«

»

Aug 20

24 Ways to Improve your Presentation Skills

I wanted to provide some quick tips for you to improve your presentation skills. Read, Study, Re-read, memorise and generally imprint the following books, blogs and tips on your brain.

1.    Read the book Presentation Zen by  Garr Reynolds.

2.    Really Bad PowerPoint by Seth Godin  (link to download the PDF)

3.    Grab the book Speech-Making and Presentations Made Easy by Dr Max Atkinson. Check out my review on Amazon.

4.    Read Presentation Zen, the blog of the book by Garr Reynolds

5.     More than PowerPoint, the blog by Laura Bergells makes you think about your presentations and shakes you up with a bit of humour.

6.    Check out Speak Schmeak, by Lisa Braithwaite. Some great contrary views to received wisdom

7.    Pick up a copy of Top Comedy Secrets by Steve Roye

8.    Go to the Six Minutes blog by Andrew Dlugan as he has some solid advice on speaking and presentation skills

9.    Speaking about Presenting, is the blog of  Olivia Mitchell, who provides great insight and is fun to have pizza with too.

10.  A great supporting blog to this one – The Stand-up Comedy Professional. It’s by Steve Roye author of Top Comedy Secrets. Some brilliantly radical views on the art and craft of comedy and my comedy mentor.

11.    Read a book or four on writing screenplays. They have fantastic advice on creating great stories. I recommend Writer’s Journey by Christopher Vogler and Story by Robert McKee. I own both.

12.    Read comics (you know Batman, Spiderman and so on) and study how they use image and text. How can you apply those lessons?

13.    Grab a book on how to storyboard, which is a technique that they use when making a film. Think about designing your message and slides in unison like this.

14.    Go and speak somewhere. Toastmasters is pretty much recommended by everybody including myself. However, as a small caveat I would make sure that you keep your movements and body language natural and fluid. Some Toastmasters have a tendency to “over egg the pudding” and go overboard with the gestures. It’s probably because in contests that’s one area that carries a lot of points.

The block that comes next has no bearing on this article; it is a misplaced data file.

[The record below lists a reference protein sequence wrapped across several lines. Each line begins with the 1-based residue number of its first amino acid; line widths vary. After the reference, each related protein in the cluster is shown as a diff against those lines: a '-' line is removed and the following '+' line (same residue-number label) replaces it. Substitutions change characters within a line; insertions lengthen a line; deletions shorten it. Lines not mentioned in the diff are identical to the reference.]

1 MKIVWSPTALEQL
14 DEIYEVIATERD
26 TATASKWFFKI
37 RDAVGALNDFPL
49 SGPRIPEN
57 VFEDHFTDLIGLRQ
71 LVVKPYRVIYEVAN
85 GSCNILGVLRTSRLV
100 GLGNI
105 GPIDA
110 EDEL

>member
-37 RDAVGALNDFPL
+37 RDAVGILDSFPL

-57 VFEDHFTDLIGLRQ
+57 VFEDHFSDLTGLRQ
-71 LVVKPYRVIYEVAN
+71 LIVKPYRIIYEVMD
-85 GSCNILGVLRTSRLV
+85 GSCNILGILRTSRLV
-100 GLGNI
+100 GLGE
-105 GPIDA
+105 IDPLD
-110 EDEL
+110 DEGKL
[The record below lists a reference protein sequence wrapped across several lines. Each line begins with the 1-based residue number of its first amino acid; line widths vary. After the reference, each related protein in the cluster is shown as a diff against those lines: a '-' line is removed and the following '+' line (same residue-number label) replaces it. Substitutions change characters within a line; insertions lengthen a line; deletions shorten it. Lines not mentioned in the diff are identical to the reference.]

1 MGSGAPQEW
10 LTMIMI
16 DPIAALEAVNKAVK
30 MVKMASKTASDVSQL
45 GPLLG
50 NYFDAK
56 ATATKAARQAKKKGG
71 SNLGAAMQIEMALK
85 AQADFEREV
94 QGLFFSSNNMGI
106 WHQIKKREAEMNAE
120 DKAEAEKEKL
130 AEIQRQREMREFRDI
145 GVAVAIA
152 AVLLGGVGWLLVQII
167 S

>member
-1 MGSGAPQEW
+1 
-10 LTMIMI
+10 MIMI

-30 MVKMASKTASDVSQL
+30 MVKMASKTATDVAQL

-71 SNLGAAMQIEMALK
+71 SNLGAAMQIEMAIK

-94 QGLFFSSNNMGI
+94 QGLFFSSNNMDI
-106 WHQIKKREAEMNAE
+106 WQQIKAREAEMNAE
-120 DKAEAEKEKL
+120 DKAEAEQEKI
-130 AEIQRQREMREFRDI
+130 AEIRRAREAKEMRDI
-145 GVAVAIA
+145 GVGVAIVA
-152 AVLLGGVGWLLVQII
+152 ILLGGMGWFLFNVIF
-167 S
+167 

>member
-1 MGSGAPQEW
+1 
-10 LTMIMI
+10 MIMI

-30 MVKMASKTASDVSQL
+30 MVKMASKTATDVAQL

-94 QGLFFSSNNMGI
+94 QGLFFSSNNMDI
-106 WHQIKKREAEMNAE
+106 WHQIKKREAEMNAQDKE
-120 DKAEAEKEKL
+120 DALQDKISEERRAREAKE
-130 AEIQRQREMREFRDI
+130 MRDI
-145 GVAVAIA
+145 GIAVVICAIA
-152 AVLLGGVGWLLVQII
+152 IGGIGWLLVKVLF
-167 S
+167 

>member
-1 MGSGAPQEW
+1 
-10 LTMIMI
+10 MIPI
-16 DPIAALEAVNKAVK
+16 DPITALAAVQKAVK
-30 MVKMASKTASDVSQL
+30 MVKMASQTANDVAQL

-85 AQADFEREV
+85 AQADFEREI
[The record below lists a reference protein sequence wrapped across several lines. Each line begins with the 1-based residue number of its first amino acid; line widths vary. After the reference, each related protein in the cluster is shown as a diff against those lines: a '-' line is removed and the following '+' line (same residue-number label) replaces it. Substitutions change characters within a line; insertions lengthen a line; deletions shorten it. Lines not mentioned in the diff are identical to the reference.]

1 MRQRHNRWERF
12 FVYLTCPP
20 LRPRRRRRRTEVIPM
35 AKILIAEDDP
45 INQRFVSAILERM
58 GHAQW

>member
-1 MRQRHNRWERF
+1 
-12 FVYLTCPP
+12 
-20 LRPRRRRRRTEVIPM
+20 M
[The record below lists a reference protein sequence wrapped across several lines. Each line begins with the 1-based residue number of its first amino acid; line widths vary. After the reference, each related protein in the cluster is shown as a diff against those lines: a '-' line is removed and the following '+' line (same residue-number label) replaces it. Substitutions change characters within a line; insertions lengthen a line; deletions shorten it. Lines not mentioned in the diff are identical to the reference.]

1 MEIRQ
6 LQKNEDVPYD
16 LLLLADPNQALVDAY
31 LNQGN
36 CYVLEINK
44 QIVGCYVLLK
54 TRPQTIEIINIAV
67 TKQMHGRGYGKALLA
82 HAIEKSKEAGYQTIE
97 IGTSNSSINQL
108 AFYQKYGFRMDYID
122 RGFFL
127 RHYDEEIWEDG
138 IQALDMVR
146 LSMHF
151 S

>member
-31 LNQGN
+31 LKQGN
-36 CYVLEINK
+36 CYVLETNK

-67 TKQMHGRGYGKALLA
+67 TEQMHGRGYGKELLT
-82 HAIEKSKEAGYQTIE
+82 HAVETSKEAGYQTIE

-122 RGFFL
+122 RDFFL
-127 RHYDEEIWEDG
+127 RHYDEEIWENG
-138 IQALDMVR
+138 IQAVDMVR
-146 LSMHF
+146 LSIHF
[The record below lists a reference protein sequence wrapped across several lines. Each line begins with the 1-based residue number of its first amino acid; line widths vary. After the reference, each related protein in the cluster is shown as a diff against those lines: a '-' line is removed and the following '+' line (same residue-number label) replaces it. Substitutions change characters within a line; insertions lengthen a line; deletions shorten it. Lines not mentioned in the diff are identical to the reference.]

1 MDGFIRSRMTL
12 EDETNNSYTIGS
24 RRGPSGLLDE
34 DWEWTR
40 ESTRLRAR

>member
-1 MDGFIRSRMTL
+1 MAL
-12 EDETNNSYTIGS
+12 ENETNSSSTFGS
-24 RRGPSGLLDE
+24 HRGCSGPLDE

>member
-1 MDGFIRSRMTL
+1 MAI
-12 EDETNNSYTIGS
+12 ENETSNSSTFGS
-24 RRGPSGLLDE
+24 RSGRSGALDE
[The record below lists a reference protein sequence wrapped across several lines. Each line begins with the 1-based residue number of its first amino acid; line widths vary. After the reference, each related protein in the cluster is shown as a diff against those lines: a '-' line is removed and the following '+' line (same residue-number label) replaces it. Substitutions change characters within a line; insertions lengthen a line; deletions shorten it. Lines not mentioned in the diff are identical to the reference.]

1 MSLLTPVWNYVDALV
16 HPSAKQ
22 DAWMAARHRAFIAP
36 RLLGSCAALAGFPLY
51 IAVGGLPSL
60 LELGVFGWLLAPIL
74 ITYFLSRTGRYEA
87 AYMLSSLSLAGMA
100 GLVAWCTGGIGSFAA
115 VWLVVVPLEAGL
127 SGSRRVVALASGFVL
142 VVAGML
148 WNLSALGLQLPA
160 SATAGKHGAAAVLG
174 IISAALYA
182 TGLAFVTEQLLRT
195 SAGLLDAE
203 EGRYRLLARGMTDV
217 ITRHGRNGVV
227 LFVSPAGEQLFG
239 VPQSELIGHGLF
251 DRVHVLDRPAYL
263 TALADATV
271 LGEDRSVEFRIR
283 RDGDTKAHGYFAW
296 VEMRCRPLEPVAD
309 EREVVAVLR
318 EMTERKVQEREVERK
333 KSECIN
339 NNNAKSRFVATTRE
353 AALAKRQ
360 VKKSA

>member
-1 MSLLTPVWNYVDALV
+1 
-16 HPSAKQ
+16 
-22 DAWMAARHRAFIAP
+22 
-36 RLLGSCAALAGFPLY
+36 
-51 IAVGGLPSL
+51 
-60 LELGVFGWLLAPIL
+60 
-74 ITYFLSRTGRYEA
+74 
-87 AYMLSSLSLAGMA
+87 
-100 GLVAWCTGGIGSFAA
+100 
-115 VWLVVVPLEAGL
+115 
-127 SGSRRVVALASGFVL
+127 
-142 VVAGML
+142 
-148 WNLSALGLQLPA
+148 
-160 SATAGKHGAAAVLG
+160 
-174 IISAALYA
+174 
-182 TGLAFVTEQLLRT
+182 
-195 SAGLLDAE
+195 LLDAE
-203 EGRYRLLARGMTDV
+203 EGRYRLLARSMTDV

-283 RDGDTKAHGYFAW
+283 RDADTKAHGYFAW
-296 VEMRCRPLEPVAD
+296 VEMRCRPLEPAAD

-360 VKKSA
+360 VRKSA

15.    More audience time – where else can you give speeches or presentations? A local Scout group, Rotary club, the local PTA, and so on. The more you speak, the better you’ll be.

16.    Do stand-up comedy. Toastmasters magazine once described stand-up comedy as “extreme sports for speakers”. I guarantee one thing, if you do a few regular gigs any public speaking fear you might have will rapidly diminish. Doing stand-up raised the bar of fear for me.

17.    Exercise your right brain. Do some paintings, doodle, and draw some still life or portraits.

18.    Play some music. If you can’t play and instrument, pick up one you’ve always fancied learning and start. Here’s a link to an online piano to get you started:

19.    Write poetry. Read some books on poetry and by poets and give it a shot. It will help you use words more concisely and create images through your words. What better way to connect to an audience than by creating the presentation slides in their minds?

20.    Read comedy books and attend comedy classes, but be careful. Many of them teach comedy writing techniques such as the rule of three, which is like teaching you how to do the icing but without teaching you how to prepare and bake the cake!

21.    Take an improv class. Being able to think on your feet to get yourself out of mistakes or other tight spots is a must. It will also allow you to tap into your own creativity and sense of humour.

22.    Go to the theatre and watch a play. You might get inspired by the use of the stage set and the piece you watch.

23.    Watch a movie, either on DVD or preferably at the cinema. Take note of how it opens and how fast you get to learn who the main characters are and what the story will entail. Your presentation needs to set up all it’s main ideas relatively quickly.

24.    Go to a concert or to the Opera. Enjoy the whole spectacle of the event and work out if there’s a way to harness those ideas in your presentation. Not that you’re a performer like that, but sometimes a little theatricality wouldn’t go amiss.

Note: There are affiliate links on this page. That means that if you make a purchase, via my link, I get paid a commission. It helps me pay the bills.

arr Reynolds

2 comments

  1. Lisa Braithwaite

    Lots of great ideas here, Jason!
    .-= Lisa Braithwaite´s last blog ..Is social media a fad? =-.

  2. Jason Peck

    Hey Lisa,

    Thanks a bunch. Thanks for providing great articles that I keep returning to.

Comments have been disabled.